Accordingly, and in the absence of any submissions to the contrary from the Respondent, the Panel finds that paragraph 4(a)(ii) of the Policy is satisfied in favor of the Complainant.
C. Registered and Used in Bad Faith
Pursuant to paragraph 4(b) of the Policy, the following circumstances, in particular but without limitation, are evidence of the registration and use of the disputed domain name in bad faith:
(i) circumstances indicating that the Respondent has registered or has acquired the disputed domain name primarily for the purpose of selling, renting, or otherwise transferring the disputed domain name registration to the Complainant who is the owner of the trademark or to a competitor of the Complainant, for valuable consideration in excess of its documented out-of-pocket costs directly related to the disputed domain name; or
(ii) that the Respondent has registered the disputed domain name in order to prevent the owner of the trademark from reflecting the mark in a corresponding domain name, provided that the Respondent has engaged in a pattern of such conduct; or
(iii) that the Respondent has registered the disputed domain name primarily for the purpose of disrupting the business of a competitor; or
(iv) that by using the disputed domain name, the Respondent has intentionally attempted to attract, for commercial gain, Internet users to the Respondent’s website or other on-line location, by creating a likelihood of confusion with the Complainant’s mark as to the source, sponsorship, affiliation, or endorsement of the Respondent’s website or location or of a product or service on the Respondent’s website or location.
As already stated, the Complainant is the owner of registered trademarks in the United States and Europe for CHLOÉ which well predate the Relevant Date. Further, the Complainant has unregistered rights in the trademark CHLOÉ as a result of its lengthy and extensive use of the mark in respect of (inter alia) luxury ready-to-wear clothing. In addition, its website “www.chloe.com” features information about its range of CHLOÉ ready-to-wear clothing together with the boutiques in Europe, the Americas, Asia-Pacific, Japan and the Middle East where CHLOÉ products can be purchased physically or online. These boutiques include some of the world’s most renowned department stores as well as an extensive range of standalone stores.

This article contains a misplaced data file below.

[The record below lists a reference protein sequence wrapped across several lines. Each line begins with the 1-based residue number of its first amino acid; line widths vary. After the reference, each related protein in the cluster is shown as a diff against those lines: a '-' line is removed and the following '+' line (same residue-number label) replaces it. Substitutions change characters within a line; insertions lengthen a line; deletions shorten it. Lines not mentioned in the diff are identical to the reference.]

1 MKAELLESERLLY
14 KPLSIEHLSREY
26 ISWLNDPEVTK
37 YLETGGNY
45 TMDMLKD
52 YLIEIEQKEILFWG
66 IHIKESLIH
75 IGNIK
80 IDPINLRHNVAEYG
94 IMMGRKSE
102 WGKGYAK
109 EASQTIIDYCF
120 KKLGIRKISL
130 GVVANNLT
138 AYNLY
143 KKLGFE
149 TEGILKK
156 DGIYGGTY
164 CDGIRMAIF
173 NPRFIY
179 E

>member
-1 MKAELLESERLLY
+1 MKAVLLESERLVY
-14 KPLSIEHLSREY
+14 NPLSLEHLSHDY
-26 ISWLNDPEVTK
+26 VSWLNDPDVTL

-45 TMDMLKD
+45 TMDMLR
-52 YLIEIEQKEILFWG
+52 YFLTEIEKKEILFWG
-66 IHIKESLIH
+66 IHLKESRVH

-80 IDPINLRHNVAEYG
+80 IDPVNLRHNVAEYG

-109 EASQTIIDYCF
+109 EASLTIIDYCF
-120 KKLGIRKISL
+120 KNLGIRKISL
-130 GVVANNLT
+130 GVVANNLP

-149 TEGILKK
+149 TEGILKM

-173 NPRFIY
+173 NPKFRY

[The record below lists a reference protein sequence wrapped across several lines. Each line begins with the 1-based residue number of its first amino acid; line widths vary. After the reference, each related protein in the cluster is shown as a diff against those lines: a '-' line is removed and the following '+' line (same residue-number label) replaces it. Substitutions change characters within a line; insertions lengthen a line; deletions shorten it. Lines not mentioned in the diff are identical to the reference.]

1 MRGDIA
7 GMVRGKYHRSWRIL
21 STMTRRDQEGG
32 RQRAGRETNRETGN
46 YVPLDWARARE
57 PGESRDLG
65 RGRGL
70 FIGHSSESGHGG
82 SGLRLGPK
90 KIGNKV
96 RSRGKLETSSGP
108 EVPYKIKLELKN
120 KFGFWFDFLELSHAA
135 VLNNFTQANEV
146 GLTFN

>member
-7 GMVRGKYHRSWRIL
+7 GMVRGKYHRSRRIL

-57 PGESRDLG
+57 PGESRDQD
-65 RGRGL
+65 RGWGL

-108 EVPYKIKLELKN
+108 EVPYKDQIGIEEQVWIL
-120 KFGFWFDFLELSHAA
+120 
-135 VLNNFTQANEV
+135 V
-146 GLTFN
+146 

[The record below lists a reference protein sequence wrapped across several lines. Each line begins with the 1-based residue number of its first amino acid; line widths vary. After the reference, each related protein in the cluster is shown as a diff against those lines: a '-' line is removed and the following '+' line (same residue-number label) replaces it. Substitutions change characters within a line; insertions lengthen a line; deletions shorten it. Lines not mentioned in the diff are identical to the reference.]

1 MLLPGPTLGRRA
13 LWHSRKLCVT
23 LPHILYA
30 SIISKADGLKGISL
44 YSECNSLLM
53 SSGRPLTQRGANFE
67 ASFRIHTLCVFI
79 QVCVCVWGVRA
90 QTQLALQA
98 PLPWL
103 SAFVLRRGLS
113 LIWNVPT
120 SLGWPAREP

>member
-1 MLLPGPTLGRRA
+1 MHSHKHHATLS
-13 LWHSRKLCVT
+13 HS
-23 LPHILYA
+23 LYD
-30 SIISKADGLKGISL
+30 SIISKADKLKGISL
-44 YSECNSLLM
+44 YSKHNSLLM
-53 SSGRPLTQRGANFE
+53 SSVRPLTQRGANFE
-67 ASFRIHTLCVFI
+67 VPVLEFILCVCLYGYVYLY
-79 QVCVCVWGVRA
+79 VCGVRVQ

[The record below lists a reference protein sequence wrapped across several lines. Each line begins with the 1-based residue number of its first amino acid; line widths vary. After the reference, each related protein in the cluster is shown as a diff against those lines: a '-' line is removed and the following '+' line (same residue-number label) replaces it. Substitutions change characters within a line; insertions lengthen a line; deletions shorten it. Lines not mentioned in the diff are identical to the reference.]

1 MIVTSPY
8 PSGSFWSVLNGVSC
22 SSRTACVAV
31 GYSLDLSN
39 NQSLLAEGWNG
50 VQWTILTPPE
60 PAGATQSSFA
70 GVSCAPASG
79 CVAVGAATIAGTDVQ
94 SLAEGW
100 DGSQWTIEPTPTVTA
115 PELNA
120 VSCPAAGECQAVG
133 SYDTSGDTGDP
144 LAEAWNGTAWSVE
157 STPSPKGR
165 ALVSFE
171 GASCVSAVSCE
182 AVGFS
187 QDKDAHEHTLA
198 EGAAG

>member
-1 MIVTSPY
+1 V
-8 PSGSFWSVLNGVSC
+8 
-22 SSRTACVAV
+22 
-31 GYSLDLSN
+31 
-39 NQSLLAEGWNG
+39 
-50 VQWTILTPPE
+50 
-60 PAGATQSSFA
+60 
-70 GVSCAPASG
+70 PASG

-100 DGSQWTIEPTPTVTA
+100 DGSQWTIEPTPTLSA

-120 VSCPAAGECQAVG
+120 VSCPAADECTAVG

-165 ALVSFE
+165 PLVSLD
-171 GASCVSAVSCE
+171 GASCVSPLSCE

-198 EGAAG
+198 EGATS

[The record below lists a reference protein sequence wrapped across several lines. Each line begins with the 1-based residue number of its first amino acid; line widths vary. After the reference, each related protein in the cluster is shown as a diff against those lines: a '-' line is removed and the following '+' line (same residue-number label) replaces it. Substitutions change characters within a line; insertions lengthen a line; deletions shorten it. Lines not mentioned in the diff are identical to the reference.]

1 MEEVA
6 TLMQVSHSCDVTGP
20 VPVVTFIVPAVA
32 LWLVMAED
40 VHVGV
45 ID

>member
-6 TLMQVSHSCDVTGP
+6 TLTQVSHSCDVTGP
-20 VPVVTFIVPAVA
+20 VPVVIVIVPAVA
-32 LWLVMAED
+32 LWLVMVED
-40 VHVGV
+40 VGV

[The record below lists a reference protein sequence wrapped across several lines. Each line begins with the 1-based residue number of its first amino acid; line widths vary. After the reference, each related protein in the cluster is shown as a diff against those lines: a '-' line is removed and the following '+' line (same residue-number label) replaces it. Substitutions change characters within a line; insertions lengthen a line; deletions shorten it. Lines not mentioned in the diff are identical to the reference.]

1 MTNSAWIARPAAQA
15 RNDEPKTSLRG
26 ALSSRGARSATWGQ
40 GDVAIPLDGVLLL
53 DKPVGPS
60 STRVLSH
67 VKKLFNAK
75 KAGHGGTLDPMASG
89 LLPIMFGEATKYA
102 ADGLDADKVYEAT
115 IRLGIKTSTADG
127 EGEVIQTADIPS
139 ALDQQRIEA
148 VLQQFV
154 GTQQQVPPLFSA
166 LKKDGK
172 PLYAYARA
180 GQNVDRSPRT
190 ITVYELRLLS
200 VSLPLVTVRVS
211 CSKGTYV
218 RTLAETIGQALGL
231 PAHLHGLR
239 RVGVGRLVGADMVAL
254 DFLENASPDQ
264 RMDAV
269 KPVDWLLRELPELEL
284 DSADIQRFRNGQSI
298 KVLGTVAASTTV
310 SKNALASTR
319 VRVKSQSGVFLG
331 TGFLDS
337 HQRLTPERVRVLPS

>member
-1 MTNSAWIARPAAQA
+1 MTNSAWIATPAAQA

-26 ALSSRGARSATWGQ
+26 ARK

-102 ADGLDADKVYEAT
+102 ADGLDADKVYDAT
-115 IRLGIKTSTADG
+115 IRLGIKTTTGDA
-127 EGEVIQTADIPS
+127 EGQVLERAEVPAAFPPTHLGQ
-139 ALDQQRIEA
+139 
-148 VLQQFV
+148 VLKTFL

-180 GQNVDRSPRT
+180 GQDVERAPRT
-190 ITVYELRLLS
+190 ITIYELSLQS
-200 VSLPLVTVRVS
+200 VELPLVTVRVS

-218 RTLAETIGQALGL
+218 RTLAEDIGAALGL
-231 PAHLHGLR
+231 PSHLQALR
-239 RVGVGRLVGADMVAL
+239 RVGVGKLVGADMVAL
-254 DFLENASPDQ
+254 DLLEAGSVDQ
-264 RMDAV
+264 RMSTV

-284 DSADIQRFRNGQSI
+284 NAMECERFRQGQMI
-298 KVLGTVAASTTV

The Panel finds that because of the Complainant’s extensive and lengthy use of its well known trademark, particularly for ready-to-wear clothing, the Respondent must have been aware of the Complainant’s trademark at the time of registration of the disputed domain name. The combination of the mark CHLOÉ and “clothing” in the disputed domain name is an unusual one and itself is indicative of knowledge of the Complainant.
In this regard, the Panel is entitled to draw adverse inferences from the fact that the Respondent has chosen not to provide a formal response or to provide an explanation.
The Panel is satisfied on the facts that the Respondent registered, and is using, the disputed domain name primarily for the purpose of selling its registration to the Complainant or a competitor for valuable consideration and excess of the documented out-of-pocket costs directly related to the disputed domain name. This is evidenced in particular by the offering for sale of the disputed domain name for USD 3,095 on the website “www.hugedomains.com” as at August 26, 2014. Such conduct amounts to registration and use of the disputed domain name in bad faith under paragraph 4(b)(i) of the Policy.
For the foregoing reasons, in accordance with paragraphs 4(i) of the Policy and 15 of the Rules, the Panel orders that the disputed domain name <chloeclothing.com> be transferred to the Complainant.
Andrew Brown Q.C.
Date: November 3, 2014